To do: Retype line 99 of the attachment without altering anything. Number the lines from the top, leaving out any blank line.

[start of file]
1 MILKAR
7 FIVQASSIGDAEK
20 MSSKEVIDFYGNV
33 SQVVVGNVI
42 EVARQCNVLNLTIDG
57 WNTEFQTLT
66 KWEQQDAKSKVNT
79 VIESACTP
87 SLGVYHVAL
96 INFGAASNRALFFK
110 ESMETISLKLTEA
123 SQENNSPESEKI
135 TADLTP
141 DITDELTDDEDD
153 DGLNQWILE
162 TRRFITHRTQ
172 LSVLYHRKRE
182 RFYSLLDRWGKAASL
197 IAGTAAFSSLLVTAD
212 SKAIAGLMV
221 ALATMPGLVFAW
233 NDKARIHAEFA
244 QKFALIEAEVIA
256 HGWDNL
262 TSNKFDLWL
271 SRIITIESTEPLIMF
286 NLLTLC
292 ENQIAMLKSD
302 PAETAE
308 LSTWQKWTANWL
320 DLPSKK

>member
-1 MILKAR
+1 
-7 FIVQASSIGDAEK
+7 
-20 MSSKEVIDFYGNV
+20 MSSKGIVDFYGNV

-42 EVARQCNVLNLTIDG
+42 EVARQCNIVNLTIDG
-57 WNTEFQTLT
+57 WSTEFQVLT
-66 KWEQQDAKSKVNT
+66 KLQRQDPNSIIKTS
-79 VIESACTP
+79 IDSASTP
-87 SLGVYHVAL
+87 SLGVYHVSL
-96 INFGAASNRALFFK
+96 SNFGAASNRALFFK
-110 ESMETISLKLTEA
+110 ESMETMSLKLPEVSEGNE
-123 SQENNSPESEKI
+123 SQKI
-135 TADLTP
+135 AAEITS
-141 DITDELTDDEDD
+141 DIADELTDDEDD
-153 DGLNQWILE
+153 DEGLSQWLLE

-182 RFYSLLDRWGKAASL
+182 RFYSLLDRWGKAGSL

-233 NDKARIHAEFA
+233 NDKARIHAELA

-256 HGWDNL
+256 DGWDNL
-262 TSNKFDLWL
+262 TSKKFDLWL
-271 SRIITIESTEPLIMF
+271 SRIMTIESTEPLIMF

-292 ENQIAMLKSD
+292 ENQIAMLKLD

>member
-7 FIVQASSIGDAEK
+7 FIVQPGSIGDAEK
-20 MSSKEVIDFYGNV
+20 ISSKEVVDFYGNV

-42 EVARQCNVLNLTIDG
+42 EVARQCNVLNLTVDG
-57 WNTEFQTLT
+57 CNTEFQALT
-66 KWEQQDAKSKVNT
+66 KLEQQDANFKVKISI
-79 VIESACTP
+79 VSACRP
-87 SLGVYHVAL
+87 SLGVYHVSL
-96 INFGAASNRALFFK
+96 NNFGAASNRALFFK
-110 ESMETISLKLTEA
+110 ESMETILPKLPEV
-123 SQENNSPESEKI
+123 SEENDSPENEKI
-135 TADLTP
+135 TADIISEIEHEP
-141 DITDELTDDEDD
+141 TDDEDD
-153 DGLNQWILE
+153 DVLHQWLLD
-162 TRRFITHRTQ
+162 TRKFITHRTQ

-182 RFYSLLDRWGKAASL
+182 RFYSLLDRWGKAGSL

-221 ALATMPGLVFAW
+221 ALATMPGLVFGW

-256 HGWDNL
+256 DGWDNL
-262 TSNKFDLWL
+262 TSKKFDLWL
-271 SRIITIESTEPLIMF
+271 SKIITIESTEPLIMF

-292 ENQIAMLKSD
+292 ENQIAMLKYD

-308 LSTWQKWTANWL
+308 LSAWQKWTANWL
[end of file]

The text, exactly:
+153 DVLHQWLLD